Updated from 9:44 a.m. EDT
narrowed marginally in April, as a decline in the value of imported oil weighed against a largely unchanged level of exports.
The trade deficit, a broad measure of the difference between imports and exports, shrunk in April to $30.44 billion after bulging to an upwardly revised record deficit of $30.61 billion in March, the
The report supports other recent economic measures that have shown that the U.S. economy is slowing as domestic demand edges lower. The deficit has typified the extreme imbalance of supply and demand that the U.S. economy has experienced in the latter years of its decade of steady economic growth.
But the meager pullback in April from March's wide deficit is unlikely to convince economists that U.S. demand has slowed enough to alter the broad international trade behavior of the nation. On one hand, a large trade deficit drags on the overall economic output, but it also highlights the strong levels of consumer demand and business growth that the nation is experiencing.
Moreover, the slightly smaller deficit in April does little to counter the extreme trade imbalance in the first quarter. In the first four months of this year, the trade deficit has widened to an annual rate of $350 billion, leapfrogging last year's record $265 billion deficit.
Some economists say that if the narrower April trade deficit marks the beginning of a trend, it could push the growth rate for U.S.
gross domestic product
lower in the second quarter.
"A weaker trade report reinforces the idea of weaker GDP in the second quarter," said William Dudley, chief U.S. economist at
. "If we persist in May and June even at this relatively slow rate of narrowing, that will shave about a percentage point off of GDP."
The small decline in the trade deficit came as a surprise to Wall Street analysts, who had been expecting the gap to narrow to $29.29 billion, according to a poll of economists by
A big influence on the April trade deficit was a 3.7% drop in the volume of imported oil and a decline in crude prices, which led to a sharp 11.1% drop in the value of imported oil. That came as oil prices fell sharply in April from their historic March highs near $34 a barrel, pushing the value of oil imports down.
Despite the overall narrowing of the trade deficit, the gap continued to widen with some of the largest U.S. trading partners, such as Japan, China and Canada.
The total value of imported goods and services from foreign countries slipped 0.2% in April to $117.1 billion, the first time imports have decreased in 18 months. The decline was mostly a result of a decrease in imports of goods, which declined to $99.5 billion in April from $99.7 billion in March. Imported services in April were valued at $17.6 billion in April, down from $17.7 billion in March.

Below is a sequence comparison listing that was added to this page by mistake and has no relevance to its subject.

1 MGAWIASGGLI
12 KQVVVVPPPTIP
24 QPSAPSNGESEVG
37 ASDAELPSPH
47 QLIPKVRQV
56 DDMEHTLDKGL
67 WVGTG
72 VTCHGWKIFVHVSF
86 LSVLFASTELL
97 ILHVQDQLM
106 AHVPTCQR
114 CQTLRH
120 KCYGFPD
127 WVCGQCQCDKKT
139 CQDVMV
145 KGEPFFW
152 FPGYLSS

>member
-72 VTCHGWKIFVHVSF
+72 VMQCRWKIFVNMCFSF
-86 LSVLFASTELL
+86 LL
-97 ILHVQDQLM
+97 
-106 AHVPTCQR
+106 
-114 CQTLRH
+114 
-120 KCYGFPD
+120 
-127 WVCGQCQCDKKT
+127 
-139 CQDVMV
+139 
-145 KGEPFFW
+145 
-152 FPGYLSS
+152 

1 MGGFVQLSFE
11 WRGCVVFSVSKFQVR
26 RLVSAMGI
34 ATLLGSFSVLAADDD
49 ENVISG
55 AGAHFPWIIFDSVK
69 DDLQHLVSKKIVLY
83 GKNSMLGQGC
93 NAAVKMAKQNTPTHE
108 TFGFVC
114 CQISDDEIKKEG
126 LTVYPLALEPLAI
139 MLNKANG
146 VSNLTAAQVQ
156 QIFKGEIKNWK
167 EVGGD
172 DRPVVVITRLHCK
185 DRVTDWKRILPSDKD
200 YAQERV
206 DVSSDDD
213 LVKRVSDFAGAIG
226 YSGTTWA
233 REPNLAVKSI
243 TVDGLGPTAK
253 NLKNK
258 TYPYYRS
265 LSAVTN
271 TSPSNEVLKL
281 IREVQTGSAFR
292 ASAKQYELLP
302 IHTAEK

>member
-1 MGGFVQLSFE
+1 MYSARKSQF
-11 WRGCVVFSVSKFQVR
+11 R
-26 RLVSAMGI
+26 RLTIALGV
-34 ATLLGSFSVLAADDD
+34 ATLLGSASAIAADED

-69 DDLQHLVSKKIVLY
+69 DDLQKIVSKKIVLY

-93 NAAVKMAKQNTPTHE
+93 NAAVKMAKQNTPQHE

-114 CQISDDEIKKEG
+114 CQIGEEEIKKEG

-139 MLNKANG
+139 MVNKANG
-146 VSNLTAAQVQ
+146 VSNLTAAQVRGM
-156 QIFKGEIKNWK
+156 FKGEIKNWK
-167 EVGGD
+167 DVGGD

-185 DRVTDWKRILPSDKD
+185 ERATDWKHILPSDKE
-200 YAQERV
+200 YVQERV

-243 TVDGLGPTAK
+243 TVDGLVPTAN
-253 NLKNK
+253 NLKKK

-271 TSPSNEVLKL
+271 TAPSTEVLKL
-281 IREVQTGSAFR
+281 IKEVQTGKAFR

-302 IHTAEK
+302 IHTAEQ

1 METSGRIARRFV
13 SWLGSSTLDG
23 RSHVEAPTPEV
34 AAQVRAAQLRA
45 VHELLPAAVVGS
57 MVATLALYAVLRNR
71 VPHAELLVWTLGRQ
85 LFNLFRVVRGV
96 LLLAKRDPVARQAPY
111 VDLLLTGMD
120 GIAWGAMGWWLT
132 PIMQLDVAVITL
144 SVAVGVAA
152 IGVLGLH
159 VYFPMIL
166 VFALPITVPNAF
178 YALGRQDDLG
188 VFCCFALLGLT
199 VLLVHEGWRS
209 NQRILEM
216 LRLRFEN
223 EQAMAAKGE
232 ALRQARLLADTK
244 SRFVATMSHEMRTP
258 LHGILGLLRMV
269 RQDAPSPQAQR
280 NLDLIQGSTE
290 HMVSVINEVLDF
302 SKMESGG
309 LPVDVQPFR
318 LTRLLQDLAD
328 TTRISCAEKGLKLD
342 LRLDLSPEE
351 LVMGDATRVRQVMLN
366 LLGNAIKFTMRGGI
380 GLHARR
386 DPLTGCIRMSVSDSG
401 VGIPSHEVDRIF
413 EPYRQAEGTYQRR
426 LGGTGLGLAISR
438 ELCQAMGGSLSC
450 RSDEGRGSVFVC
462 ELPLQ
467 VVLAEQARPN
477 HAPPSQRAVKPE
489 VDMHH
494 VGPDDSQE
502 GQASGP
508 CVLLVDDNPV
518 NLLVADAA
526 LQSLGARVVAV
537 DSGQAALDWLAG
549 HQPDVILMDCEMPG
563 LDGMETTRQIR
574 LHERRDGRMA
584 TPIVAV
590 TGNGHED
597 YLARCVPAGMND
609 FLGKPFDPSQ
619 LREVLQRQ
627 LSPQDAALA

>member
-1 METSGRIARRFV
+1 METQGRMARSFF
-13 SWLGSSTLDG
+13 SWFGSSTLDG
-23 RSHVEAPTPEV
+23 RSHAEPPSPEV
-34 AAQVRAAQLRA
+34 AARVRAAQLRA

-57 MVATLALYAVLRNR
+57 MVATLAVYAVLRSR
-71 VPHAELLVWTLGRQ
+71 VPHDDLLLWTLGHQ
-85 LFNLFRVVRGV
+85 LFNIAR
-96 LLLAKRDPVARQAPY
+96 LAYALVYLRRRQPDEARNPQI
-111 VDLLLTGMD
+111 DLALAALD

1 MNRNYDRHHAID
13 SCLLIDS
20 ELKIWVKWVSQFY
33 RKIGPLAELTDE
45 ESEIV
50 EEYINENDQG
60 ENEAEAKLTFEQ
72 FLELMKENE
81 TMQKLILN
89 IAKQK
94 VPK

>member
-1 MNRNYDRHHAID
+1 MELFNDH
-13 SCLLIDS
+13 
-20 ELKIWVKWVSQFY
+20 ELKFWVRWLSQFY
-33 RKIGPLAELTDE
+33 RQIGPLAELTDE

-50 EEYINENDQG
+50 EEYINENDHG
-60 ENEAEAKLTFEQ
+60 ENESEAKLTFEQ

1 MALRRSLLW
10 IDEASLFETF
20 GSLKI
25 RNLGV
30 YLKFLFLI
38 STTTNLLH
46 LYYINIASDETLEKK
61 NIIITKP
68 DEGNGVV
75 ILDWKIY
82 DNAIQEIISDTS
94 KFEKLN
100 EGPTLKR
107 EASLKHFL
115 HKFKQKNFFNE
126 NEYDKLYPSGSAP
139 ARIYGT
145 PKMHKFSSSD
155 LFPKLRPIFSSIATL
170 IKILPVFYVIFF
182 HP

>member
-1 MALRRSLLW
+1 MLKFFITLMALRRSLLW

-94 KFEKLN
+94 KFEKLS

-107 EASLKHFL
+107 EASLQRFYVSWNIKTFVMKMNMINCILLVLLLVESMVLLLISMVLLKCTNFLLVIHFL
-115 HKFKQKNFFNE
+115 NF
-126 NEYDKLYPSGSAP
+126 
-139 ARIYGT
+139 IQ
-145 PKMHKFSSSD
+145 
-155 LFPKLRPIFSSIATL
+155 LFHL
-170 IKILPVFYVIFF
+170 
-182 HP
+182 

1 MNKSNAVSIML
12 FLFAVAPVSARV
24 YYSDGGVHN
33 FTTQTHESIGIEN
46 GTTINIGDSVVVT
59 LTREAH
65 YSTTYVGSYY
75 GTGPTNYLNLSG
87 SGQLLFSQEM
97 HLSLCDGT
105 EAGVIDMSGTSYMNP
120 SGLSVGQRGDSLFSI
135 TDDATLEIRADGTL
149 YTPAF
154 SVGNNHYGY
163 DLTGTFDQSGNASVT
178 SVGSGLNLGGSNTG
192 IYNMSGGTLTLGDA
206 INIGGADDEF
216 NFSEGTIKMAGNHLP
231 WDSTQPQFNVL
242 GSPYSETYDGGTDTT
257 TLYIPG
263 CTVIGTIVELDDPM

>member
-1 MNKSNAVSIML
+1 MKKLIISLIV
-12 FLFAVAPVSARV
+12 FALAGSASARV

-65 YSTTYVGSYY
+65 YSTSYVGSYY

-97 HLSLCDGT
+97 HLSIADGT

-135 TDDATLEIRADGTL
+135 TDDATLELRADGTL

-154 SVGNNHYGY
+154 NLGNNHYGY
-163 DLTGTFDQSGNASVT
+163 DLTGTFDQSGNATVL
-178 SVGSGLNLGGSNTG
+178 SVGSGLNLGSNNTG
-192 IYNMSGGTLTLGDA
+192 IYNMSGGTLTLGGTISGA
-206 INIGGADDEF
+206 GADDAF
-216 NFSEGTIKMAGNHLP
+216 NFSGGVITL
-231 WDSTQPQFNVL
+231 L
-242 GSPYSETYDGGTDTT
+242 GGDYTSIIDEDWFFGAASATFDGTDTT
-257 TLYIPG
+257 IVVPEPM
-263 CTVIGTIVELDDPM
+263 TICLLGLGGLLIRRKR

Exports remained largely unchanged at $86.7 billion in April, as a decline in foreign demand for U.S.-made industrial supplies and automobiles was offset by a slight boost in demand for U.S.-made civilian aircraft. The flat exports number comes after March's sharp 2.4% boost in exports.
In recent years, the fat U.S. trade deficit has shown the economy's heavy reliance on foreign goods, which in turn has highlighted the nation's dependence on inflows of foreign capital through investments.
Many economists have argued that if the U.S. economy were to turn sharply downward, foreign investors might get nervous and pull some money out of U.S. investments, which would lead to a weaker dollar and a heightened risk of inflation.
"Foreigners seem perfectly happy to hold as many dollars as we shovel out into the world via excess imports," said Bill Cheney, chief economist at
John Hancock Financial Services
. "If their mood changed sharply and swiftly, the dollar might slump, and then we'd feel the deficit's bite."
But thus far, there does not seem to be any substantial loss of global enthusiasm for U.S. investments, even following a sharp pullback in technology stocks. The government also reported that the
U.S. current account deficit
, an even broader measure of the international flow of goods, services, money and investments, climbed to a record of $102.3 billion in the first quarter, up a sharp 6.3% from a $96.2 billion deficit in the fourth quarter of 1999.
"Despite record U.S. foreign trade deficits, the dollar usually has been firm on a trade-weighted basis this year," said Maury Harris, chief economist at
. "The current U.S. trade deficit is accompanied by a huge federal budget surplus and has reflected import demand from a very strong and healthy private sector, which has had little trouble attracting foreign capital."
But despite the still-strong willingness of foreign investors to continue putting money in U.S. assets, some economists worry that the dollar could be under severe pressure should foreigners decide to pull out of U.S. investments.
"The dependence of the U.S. for capital inflows is continuing to increase. That doesn't cause a big problem as it stands, but if the U.S. economic performance starts to falter, the consequence could be a lot weaker dollar, which comes with its own set of problems," said Dudley of Goldman Sachs.